Rep. Jim Lucas (R-Ind.) thinks guns can help solve the sexual assault epidemic.
In response to an Indianapolis Star article reporting on a sexual assault, the Indiana legislator sent a letter to reporter Marisa Kwiatkowski, suggesting she pen a follow-up story advising women to arm themselves against potential rapists.
"That's always been a concern and an issue of mine is women being able to defend themselves," Lucas told the outlet. "I personally have paid out of my pocket for dozens of women to take firearms classes."
Lucas said he wrote the letter asking Kwiatkowski to give voice to the "thousands of Hoosier women that are taking steps and learning how not to be a victim."
This type of victim-blaming attitude that puts the onus of sexual assault on a potential victim instead of the perpetrator is not uncommon. Victims and survivors most often encounter it when authorities or the media suggest a victim could have prevented her assault by dressing differently or abstaining from drinking. In addition to the moral arguments against Lucas' proposal, however, there's science that questions the efficacy of his idea. For example, studies from the Harvard Injury Control Research Center have shown that guns are rarely used for self-defense, and when they are, they're not any more effective than other preventative measures.
This reality, though, was lost on Lucas: Amid the avalanche of backlash he received following the IndyStar's publication of his letter, Lucas wrote on Facebook that he'd met with members of the Women Armed and Ready group to discuss how guns can "empower women to be able to protect themselves."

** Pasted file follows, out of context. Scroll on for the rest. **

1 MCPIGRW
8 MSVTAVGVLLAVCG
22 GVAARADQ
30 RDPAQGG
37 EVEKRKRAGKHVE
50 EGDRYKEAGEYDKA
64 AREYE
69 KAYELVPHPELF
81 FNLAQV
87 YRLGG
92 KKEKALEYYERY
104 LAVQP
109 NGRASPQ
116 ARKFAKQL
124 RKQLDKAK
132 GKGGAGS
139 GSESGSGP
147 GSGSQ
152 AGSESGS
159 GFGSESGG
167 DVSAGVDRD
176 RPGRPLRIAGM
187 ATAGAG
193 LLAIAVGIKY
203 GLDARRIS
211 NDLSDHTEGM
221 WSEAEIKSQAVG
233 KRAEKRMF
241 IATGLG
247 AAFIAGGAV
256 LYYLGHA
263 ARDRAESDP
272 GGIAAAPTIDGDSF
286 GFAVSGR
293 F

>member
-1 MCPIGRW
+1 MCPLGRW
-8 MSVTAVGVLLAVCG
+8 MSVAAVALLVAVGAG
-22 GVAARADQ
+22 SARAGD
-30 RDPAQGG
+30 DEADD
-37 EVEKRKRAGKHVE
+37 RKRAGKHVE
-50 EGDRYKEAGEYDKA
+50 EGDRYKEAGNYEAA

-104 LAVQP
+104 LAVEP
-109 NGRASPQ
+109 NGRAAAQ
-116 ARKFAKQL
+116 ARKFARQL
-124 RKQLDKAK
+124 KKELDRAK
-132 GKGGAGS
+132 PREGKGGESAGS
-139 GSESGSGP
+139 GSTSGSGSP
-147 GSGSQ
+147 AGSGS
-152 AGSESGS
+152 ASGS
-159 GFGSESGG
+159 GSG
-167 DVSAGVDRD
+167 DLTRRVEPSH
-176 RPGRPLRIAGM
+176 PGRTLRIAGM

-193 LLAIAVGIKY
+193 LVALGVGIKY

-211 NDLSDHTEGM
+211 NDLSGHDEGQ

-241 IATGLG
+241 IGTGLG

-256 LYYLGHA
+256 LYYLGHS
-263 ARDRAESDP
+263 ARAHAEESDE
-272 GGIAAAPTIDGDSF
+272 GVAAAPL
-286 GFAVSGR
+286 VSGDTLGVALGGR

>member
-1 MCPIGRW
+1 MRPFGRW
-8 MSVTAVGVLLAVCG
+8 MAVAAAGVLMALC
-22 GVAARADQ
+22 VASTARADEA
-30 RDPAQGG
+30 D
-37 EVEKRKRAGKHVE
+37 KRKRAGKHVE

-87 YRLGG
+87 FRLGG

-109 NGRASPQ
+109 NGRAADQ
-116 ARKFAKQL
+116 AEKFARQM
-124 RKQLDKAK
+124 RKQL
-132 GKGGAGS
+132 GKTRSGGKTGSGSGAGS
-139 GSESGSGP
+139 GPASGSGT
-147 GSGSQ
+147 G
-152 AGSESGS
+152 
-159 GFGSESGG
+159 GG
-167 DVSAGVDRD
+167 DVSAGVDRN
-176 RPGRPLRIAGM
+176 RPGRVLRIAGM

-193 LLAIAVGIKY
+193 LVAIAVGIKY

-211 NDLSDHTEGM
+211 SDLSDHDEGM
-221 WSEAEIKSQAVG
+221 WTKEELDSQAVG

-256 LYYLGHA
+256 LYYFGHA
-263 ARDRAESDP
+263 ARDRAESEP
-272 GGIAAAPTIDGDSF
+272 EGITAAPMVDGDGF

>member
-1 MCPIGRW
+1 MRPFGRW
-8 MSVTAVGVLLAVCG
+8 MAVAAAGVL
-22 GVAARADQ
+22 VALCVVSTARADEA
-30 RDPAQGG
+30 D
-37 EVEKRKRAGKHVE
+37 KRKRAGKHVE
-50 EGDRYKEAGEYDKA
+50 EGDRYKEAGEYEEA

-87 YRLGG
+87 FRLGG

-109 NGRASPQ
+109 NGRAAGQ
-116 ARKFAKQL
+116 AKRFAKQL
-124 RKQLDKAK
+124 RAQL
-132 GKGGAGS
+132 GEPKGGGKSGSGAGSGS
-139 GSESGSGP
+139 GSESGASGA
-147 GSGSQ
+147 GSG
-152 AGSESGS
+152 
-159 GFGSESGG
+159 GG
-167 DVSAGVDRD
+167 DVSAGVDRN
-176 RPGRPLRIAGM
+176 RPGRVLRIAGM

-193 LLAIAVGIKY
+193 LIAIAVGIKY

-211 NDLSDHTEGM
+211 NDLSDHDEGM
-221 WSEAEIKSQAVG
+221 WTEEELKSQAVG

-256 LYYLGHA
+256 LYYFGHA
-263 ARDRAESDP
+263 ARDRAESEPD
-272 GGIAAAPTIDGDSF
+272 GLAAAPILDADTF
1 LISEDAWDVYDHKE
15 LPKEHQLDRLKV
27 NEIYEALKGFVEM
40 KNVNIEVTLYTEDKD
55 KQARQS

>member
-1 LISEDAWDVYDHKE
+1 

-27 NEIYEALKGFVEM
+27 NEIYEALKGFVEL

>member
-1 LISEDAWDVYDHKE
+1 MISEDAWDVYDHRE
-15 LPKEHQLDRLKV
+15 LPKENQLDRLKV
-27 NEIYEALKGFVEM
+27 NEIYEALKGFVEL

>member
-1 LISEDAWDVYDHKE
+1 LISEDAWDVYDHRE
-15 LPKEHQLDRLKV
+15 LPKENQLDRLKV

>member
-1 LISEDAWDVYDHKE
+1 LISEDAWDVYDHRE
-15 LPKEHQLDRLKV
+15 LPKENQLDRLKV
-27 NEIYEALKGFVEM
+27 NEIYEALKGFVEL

Lucas later shared a meme from pro-gun rights group One Million Moms Against Gun Control, bragging that the second amendment had made women "more equal than the entire feminist movement."
After the kerfuffle, Lucas wrote on Facebook that he had an "excellent conversation" with the sexual assault survivor at the center of Kwiatkowski's initial IndyStar story.
"She learned that I have been personally paying for dozens of women to take self-defense classes to learn how to empower themselves and protect themselves," Lucas wrote. "I learned how common everyday words can be so extremely sensitive to survivors of such horrible acts."
However, Lucas stood by his assertion that it's well within a woman's ability to "mitigate their chances of being violently assaulted."
That Lucas remains stubborn in his opinion women can simply choose not to be victims of sexual assault is troubling. As an elected official, Lucas has the power to shape policy with such beliefs — and, by extension, the everyday lives of women and survivors of sexual assault.